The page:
Slight opening of the mouth is often seen but never pharynx protrusion. It seems then that at least part of the normal pre-feeding response can be elicited by stimulation of the SS 1.
In Calliactis parasitica stimulation of the SS 1 at frequencies between one shock every 3 sec. and one shock every 10 sec. gave detachment of the pedal disk (McFarlane, 1969b). Detachment forms an important part of the behavioural response whereby Calliactis detaches from the substratum and climbs on to a Buccinum shell. In only two cases out of twenty was detachment seen during stimulation of the SS 1 in Tealia; the anemones in both cases were var. lofotensis and the stimulus frequency used was one shock every 5 sec. However, in four other cases (also var. lofotensis) local loosening of pedal disk attachment was obvious. Stephenson (1928) records that lofotensis is less inclined than coriacea to adhere very firmly.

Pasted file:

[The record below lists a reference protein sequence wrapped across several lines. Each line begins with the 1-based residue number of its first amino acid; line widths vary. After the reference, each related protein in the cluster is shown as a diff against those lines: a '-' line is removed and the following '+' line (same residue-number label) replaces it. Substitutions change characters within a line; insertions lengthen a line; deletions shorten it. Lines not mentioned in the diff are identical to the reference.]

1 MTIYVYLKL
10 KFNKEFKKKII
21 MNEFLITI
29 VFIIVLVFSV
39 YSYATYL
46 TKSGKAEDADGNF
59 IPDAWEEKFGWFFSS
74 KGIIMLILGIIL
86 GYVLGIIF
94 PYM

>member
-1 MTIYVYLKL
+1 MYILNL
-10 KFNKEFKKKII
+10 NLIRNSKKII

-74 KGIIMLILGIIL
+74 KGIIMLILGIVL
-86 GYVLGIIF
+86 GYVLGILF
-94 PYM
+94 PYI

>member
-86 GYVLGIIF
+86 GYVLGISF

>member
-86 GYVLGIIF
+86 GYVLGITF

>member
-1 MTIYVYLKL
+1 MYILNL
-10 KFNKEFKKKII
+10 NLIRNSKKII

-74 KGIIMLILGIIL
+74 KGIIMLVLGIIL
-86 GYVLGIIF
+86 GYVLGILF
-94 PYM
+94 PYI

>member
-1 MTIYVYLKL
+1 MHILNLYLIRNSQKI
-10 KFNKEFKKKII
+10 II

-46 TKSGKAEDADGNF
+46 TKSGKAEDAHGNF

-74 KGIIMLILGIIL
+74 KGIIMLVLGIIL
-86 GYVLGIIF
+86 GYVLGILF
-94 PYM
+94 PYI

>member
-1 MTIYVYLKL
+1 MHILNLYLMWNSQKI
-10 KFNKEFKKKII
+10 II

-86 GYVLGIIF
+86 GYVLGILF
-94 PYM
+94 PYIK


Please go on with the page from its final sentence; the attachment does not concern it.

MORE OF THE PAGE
As in the response to dissolved food substances an anemone expanded by electrical stimulation will readily seize any object touching the tentacles. This in practice meant that the recording electrode was often actually ingested. An unstimulated animal was never observed to ingest a recording electrode attached to a tentacle. This implies that SS i stimulation can also lower the feeding-response threshold so that an inert object touching the tentacles elicits a normal feeding response. Unstimulated Tealia often seize inert objects but rarely ingest them, seizing being rapidly followed by rejection.
Mechanical and chemical stimulation